Search This Blog

Tuesday, September 09, 2008

The Frog Who Wanted To Be A Singer

Since my early days as a dad blogger, I have been singing the praises of local library book sales.

Well a few weekends ago, just as summer was coming to a close, my oldest son and I went to the Chapel Hill Public Library for one of their book sales. My youngest didn't want to come but he did request that we get him a book on "skateboarding, snowboarding or dinosaurs."

When we got there the stock was pretty much picked over and we weren't having much luck with our searches.

I did managed to get another Ross Macdonald book as well as replacing my copy of Ray because a few years back I passed on my precious, tattered and worn copy to one of my nimrod friends.

We didn't find any action sports or dinosaur books for my youngest but I knew we needed to come home with something. He's got a mild obsession with aliens but the alien books I saw would surely have crept him out more than entertain him.

I rummaged through a bunch of kids' books boxes and finally just grab bagged a book from the depths.

It was called The Frog Who Wanted To Be A Singer. It's a book about a frog who wants to be a singer but is told that frogs don't sing. Against every one's better judgement, the frog labor's on in the face of adversity and finally manages to pull off singing his song in front of an audience.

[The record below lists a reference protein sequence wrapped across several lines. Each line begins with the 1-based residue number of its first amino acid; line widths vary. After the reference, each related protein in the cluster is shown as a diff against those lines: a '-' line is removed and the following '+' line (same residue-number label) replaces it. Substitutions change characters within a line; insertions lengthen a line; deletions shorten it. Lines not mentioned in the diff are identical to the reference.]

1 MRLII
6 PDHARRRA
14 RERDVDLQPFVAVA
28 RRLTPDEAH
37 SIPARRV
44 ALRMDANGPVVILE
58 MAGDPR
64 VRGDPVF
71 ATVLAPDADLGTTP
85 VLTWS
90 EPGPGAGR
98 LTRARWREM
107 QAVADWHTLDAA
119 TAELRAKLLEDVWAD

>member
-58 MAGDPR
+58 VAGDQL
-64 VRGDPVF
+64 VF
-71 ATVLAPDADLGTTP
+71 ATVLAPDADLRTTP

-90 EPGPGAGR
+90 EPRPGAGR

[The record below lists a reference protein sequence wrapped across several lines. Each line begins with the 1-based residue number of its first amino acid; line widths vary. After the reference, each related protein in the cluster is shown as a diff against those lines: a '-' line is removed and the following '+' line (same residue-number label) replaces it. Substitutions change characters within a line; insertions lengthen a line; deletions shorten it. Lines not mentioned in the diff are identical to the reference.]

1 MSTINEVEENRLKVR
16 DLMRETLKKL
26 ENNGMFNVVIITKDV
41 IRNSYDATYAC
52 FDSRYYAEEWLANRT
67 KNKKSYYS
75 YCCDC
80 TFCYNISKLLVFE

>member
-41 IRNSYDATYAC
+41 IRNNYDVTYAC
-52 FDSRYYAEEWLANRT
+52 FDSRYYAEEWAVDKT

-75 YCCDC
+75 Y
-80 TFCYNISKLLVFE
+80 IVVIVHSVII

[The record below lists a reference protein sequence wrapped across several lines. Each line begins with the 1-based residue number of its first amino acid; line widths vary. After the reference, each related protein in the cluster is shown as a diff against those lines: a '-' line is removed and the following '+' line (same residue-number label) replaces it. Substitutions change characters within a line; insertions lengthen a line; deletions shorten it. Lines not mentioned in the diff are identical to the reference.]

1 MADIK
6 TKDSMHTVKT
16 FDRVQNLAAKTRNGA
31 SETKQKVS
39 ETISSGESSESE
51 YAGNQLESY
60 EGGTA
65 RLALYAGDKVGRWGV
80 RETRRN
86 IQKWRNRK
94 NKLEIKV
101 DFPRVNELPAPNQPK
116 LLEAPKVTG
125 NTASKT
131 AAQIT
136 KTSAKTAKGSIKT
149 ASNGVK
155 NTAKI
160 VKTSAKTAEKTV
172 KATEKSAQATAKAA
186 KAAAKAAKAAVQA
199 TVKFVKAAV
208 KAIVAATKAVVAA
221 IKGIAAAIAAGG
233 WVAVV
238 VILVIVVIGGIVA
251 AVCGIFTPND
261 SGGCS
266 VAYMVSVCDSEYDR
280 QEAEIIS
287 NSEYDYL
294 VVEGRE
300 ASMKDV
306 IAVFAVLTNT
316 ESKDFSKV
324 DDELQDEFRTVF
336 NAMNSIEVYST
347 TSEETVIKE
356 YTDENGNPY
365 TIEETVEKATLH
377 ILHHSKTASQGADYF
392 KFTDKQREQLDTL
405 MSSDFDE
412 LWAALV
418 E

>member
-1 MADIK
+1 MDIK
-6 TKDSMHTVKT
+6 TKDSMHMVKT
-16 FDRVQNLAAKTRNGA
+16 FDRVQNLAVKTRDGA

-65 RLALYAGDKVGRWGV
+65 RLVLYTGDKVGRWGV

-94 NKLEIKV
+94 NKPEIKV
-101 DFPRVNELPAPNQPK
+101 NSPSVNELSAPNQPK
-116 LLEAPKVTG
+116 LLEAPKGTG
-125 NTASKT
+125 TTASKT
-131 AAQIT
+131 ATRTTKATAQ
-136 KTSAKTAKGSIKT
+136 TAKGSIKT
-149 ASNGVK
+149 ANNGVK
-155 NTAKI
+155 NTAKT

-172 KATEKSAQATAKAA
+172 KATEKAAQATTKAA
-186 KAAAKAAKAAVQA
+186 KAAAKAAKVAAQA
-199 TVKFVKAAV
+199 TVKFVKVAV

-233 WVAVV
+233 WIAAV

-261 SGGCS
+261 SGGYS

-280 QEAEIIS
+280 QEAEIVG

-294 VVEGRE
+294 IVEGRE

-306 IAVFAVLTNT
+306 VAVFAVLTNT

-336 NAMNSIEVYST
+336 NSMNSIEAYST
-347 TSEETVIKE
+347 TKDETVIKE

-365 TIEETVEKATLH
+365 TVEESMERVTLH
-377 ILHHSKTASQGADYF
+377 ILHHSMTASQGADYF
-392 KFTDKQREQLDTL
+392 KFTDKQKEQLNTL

And it becomes a huge hit.

I have read my fair share of kids' books, most drive you bat shit insane with their quaint rhyme schemes and second-rate graphics, but this sucker fucking delivered!

It reminded me of the time I tried to tackle writing a story for kids. A friend of mine was part of this "write a book in a month" web site and convinced me I should sign up. Now I have enough unfinished writing that nags at me that it seemed like a silly thing to do.

And quite honestly, a waste of time.

But as a writer I'm always looking for a good way to exercise my chops without the frustration of having to rewrite a chapter or fine tune a character that has been in my head for years. So I signed up and said I would try and tackle a children's book.

As you can see from the excerpt below, I derailed from my original plan quite quickly...

Willie The Worm

“My name is Willie,” he said.

“Hello Willie!” said the crowd, some seated on fold-out chairs, others standing by the walls of the activity room of the local Unitarian Church.

“And I am a worm,” he said.

“Let’s welcome Willie with open arms and hearts,” said a whisker-scratching Harold, who was clearly the moderator here tonight.

“What if you don’t have arms?” chimed out that old crow Terence from the back.

“You know what I mean Terrance,” said Harold.
“Must you do that every meeting?”

Then Harold turned back to Willie.
“You may continue,” he said.

It all started when Willie began hanging out with the moles. They would go and dine on freshly-fertilized soil and then sit back and wait for their buzz kick in. The moles would tunnel endlessly and let the kaleidoscope of colors exploding in their heads guide their way.

At first it was fun for Willie. He’s slither behind his mole buddies riding their newly dug tunnels like a water slide at a theme park.

It was a blast.

The one day Marty didn’t show up for the party. They sent out a search party to find him. But the search party returned with bad news.

Marty had passed away.

“One too many trips to the DDT cabbage patch,” said a snarky Steve.

They memorialized him by doing what they do best: getting wasted.